The troubled Millennium Dome is to be resurrected with a new name and re-positioned as London's biggest indoor live-music destination.

The troubled Millennium Dome is to be resurrected with a new name and re-positioned as London's biggest indoor live-music destination.

Following a deal unveiled today (May 25) between Anschutz Entertainment Group and British wireless operator O2, the venue will be converted into a 23,000-capacity music, entertainment and sports arena. Due to re-open in 2007 as "the O2,” the venue will also house with a 2,000-capacity club.

Music concerts will be the predominant draw, an AEG spokesman says. "The O2 will offer high-calibre music events on a similar scale to those hosted at other AEG-owned venues such as the Staples Center in Los Angeles with major acts such as the Rolling Stones, Paul McCartney, Justin Timberlake and Madonna," AEG says in a statement.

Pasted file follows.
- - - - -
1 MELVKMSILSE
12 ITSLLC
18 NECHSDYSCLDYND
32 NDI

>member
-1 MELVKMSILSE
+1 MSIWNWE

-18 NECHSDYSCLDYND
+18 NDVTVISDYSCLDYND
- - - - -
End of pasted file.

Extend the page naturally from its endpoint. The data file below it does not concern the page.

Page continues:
The venue's capacity will surpass that of rival 18,500-seater Earl's Court and the 11,500-seater Wembley Arena, which is currently being refurbished for a 2006 re-opening.

AEG and O2 will also jointly develop mobile content such as music downloads based on concerts filmed at the new venue.

Future initiatives targeted at O2 customers include developing mobile ticketing for "the O2" events, and handset-accessible event guides.

O2 recently boosted its music profile with its headline sponsorship of the multi-stage Wireless Festival, which will be held at London's Hyde Park during the last month of June. The telecoms giant claims a database of 14 million U.K. customers.

The Dome, in the Greenwich area of London, was launched as an amusement center in January 2000 to celebrate the Millennium. It turned into a loss-making fiasco that has cost British taxpayers more than £800 million ($1.16 billion). The British government in May 2002 handed AEG responsibility for developing and operating the site.